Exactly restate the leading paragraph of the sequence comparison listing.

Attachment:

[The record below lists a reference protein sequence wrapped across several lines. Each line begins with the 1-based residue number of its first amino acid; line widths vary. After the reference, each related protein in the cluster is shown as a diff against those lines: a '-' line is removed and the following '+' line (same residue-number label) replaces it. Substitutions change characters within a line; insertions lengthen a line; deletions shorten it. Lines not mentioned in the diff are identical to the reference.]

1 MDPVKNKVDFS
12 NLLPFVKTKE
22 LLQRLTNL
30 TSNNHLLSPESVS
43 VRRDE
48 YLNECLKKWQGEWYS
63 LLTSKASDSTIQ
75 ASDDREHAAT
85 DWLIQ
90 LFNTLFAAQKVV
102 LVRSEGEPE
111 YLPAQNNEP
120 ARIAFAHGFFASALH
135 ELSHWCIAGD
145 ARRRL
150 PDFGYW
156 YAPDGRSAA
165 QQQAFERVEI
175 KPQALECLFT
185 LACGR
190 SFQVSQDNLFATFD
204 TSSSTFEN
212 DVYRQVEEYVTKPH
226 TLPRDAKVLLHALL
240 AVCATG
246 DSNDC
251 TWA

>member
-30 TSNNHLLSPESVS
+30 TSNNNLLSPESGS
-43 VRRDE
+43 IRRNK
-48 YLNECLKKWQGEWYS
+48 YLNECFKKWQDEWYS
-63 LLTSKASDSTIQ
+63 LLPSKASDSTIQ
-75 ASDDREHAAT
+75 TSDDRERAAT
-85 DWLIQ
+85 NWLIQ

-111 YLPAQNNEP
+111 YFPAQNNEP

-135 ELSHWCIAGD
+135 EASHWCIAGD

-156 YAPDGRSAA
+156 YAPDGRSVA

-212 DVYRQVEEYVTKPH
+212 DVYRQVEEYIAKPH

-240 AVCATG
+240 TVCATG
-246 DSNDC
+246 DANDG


[The record below lists a reference protein sequence wrapped across several lines. Each line begins with the 1-based residue number of its first amino acid; line widths vary. After the reference, each related protein in the cluster is shown as a diff against those lines: a '-' line is removed and the following '+' line (same residue-number label) replaces it. Substitutions change characters within a line; insertions lengthen a line; deletions shorten it. Lines not mentioned in the diff are identical to the reference.]